When one hears that something is located “in the middle of nowhere,” one somehow immediately imagines infinite steppes, uninhabited taiga or distant mountain ranges. None of them exist in Austria, of course. There are mountains, true, and there are even relatively isolated huts on them, but one has to search hard to find a hut not reachable within five hours of hiking from the nearest bus stop.
The real Austrian “middle of nowhere” is closer than you think. Take the village of Großgöttfritz, for example. Located in the middle of the Waldviertel area of the Lower Austria, it is not especially remote, and with about 1,000 inhabitants not particularly small. It is just that almost no one has heard about it and even fewer care about it. It is not surprising that Maier Heuriger advertises on billboards as far as 30 kilometers away – nobody would be able to find it otherwise.
Looking back, I am grateful for these advertisements, because thanks to them I enjoyed one of the best Brettljausen of the year and quite certainly the best in Waldviertel. To start with, it was huge. The “main” meats – the Schweinsbraten, the Geselchtes and the Kümmebraten – were served as at least five slices each, and on top of them were small slices of Rohwurst, salami and Blunzen, as well as some Liptauer and cheese. I struggled to finish all of them, though I arrived at the Heuriger feeling very hungry.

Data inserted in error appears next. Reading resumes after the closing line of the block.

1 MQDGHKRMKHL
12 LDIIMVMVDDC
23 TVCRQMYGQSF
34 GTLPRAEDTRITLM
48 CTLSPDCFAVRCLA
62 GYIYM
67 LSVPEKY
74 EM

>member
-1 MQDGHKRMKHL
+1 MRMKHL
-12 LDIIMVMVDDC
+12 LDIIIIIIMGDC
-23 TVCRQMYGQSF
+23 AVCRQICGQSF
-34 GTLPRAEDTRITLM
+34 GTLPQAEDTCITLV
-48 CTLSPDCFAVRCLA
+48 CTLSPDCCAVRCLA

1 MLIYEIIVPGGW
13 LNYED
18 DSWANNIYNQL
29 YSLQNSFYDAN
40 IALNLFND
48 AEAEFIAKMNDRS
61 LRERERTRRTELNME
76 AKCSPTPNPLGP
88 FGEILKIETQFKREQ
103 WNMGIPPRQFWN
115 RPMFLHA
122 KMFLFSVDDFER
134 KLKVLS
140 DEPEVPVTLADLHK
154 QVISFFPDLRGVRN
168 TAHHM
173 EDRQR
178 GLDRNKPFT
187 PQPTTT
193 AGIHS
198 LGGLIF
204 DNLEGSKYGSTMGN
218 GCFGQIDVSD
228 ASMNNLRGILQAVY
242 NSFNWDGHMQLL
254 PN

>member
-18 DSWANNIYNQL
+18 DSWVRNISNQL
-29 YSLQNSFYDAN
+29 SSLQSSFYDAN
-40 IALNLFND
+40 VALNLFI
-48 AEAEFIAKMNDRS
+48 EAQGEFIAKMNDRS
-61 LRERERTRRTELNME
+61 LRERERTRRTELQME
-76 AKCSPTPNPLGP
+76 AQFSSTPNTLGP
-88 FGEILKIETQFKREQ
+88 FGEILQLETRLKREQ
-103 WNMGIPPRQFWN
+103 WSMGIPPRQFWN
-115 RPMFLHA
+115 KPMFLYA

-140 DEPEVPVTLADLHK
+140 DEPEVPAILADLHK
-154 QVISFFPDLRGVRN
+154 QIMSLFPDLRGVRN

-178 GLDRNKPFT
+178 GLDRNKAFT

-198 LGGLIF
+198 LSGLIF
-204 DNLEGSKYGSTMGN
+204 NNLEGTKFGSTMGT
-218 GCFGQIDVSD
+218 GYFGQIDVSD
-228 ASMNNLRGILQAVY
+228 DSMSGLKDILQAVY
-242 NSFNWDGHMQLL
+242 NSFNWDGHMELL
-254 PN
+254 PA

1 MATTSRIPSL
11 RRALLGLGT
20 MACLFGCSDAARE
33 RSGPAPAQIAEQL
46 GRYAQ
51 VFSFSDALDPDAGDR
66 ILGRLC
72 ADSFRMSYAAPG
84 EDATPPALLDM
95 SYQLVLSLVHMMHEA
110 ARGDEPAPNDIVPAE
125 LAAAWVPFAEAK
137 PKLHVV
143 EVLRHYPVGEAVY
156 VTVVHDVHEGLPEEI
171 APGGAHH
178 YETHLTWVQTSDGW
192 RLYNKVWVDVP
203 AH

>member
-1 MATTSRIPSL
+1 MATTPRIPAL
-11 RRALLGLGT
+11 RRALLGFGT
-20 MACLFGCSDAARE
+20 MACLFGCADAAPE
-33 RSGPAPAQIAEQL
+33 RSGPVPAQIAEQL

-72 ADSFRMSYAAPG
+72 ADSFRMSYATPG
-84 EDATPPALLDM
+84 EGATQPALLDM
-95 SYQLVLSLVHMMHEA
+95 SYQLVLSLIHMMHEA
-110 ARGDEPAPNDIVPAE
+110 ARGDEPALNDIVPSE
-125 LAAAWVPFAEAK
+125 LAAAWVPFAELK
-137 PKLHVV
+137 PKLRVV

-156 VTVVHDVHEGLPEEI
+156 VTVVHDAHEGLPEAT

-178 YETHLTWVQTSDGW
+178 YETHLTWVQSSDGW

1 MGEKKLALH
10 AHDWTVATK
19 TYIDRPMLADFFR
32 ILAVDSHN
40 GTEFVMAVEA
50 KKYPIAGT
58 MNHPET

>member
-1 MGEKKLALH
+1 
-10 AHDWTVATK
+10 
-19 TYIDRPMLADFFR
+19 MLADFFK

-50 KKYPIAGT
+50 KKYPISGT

Boring cheese aside (Lower Austria is not a cheese country), all the ingredients were top class. All of them were quite obviously locally produced, their flavors were strong, and what is important, all different. When you are a Heuriger, not having a supermarket in the vicinity can clearly be an advantage.
The best part of the Brettljause was the one least visible on the photo – the thin slices of Mangalitza Lardo. There are not many places serving this smoked fat (the last one I tried was in the Southern Styria), and it is absolutely delicious, practically melting in your mouth.
As I was eating, at least three people working at the Heuriger came to ask if I liked my dish. It was as if they were uncertain themselves or simply wondering what I was doing in their village. In fact, if there is anything Großgöttfritz should be famous for, it is Maier Heuriger and its fantastic Brettljause.